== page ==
|Publication number||US5794732 A|
|Application number||US 08/761,787|
|Publication date||Aug 18, 1998|
|Filing date||Dec 6, 1996|
|Priority date||Jul 8, 1993|
|Also published as||DE4322767A1, DE4322767C2, EP0633158A1, EP0633158B1|
|Publication number||08761787, 761787, US 5794732 A, US 5794732A, US-A-5794732, US5794732 A, US5794732A|
|Inventors||Helmut Lorenz, Karl-Ernst Noreikat, Thomas Klaiber, Wolfram Fleck, Josef Sonntag, Gerald Hornburg, Andreas Gaulhofer|
|Original Assignee||Daimler-Benz Aktiengesellschaft|
|Export Citation||BiBTeX, EndNote, RefMan|
|Patent Citations (18), Non-Patent Citations (4), Referenced by (47), Classifications (40), Legal Events (6)|
|External Links: USPTO, USPTO Assignment, Espacenet|
This is a continuation of application Ser. No. 08/272,197, filed Jul. 8, 1994, now abandoned.
This application is related to application Ser. No. 08/272,198 filed on Jul. 8, 1994 in the name of Helmut LORENZ, et al. for METHOD AND APPARATUS FOR VEHICLE FUEL CELL DYNAMIC POWER CONTROL.
The present invention relates to an apparatus and a method for starting a vehicle having a drive fed by fuel cells, and, more particularly, to a vehicle comprising an electric drive unit, a fuel cell operatively connected with the drive unit and provided with a feed line in which a compressor is operatively arranged to be driven via an electric motor for compressing oxidant mass flow, the drive unit and the electric motor being operatively configured to be supplied with electrical energy from the fuel cell, a starter motor operatively connected to drive the compressor, and a starter battery configured to supply voltage to the starter motor.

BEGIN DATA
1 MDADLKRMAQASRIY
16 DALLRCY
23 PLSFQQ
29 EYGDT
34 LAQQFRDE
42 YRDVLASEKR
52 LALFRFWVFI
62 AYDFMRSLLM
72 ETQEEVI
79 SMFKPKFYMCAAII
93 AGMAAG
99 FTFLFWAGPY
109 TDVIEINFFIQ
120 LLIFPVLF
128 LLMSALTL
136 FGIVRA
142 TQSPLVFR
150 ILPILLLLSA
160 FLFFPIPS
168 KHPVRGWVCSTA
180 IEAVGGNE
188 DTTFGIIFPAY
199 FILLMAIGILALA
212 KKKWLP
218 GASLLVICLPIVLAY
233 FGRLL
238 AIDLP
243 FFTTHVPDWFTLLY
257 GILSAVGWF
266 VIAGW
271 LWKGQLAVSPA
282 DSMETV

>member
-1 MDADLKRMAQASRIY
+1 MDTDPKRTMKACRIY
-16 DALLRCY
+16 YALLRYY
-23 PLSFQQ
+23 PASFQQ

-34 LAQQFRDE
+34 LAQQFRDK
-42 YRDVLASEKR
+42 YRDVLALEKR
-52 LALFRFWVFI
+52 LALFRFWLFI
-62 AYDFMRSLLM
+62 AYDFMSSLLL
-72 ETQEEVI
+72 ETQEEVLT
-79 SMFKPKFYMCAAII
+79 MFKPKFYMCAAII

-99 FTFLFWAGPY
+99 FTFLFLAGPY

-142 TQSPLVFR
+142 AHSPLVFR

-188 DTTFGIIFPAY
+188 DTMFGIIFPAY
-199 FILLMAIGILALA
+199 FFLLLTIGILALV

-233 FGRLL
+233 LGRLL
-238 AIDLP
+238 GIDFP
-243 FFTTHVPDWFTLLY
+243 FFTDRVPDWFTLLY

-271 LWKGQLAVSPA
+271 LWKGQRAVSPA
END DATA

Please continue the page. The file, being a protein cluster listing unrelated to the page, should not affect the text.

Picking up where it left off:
An article by P. Agarwal in IEEE Transactions On Power Apparatus And Systems, 88 (1969) 2, pages 86-93 discusses a vehicle which is driven by an electric motor supplied with electrical energy with fuel cells.
An object of the present invention is to provide a device and a method for starting such a vehicle having fuel cells.
The foregoing object has been achieved in accordance with the present invention by providing a starter motor supplied with voltage from a starter battery to drive a compressor. The starter motor can be driven by a 12 V starter battery, making it possible to dispense with a relatively heavy and expensive back-up battery.
Special safety measures have to be taken in the case of vehicles in which fuel cells are used to generate electrical energy. In particular, in the case of fuel cells which are operated with hydrogen gas, the entire system must be checked before and during operation for uncontrolled escape of the working gas. Moreover, it must be assured for the purpose of preventing a fault in the fuel cell that the drive unit is not released until the minimum power of the fuel cell has been reached.
The method according to the present invention offers the advantage that the individual method steps are released only step by step. If a fault is detected during the safety interrogation, all further steps are stopped. If, by contrast, the safety interrogation procedure continues without a fault, the starting procedure is begun in the next step. Not until this step also terminates without disturbance, that is to say the minimum power of the fuel cell is reached, is the drive unit released. It is possible in this way to prevent both risk to the environment due to escaping hydrogen gas and damage to the fuel cells through overloading.